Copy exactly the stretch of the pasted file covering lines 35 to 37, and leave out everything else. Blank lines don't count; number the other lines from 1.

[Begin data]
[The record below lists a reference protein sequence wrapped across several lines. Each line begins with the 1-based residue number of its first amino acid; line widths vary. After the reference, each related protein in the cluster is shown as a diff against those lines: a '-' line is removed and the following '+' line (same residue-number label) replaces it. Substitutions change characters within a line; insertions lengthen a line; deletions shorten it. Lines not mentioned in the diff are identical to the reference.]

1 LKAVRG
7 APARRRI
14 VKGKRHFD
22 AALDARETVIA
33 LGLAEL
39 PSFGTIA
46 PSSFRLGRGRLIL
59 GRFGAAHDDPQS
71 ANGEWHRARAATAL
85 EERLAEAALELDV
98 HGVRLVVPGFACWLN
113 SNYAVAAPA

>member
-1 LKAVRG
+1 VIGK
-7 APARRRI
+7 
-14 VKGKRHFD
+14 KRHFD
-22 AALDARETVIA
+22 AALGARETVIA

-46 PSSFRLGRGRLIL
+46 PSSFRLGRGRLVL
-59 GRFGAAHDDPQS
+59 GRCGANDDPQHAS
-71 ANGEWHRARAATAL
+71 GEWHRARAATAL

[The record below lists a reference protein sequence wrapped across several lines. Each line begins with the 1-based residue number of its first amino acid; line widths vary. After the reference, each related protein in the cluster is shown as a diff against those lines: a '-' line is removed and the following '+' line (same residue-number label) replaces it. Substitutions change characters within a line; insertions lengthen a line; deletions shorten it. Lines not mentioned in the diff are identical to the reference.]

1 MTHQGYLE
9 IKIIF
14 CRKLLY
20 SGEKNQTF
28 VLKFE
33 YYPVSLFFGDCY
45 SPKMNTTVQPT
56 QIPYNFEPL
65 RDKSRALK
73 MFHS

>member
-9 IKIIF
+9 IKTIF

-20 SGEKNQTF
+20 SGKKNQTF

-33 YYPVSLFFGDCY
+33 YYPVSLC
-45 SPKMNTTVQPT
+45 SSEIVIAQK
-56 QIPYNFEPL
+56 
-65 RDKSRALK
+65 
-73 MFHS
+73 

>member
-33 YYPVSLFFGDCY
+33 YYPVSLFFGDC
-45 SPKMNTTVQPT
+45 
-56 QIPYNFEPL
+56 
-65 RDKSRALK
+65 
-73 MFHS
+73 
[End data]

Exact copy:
33 YYPVSLFFGDCY
45 SPKMNTTVQPT
56 QIPYNFEPL